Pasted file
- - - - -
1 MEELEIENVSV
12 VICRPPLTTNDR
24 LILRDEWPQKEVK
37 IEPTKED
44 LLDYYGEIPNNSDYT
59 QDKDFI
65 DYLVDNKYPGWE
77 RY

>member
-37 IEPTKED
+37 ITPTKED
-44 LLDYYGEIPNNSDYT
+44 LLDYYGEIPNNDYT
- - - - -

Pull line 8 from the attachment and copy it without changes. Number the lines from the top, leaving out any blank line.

77 RY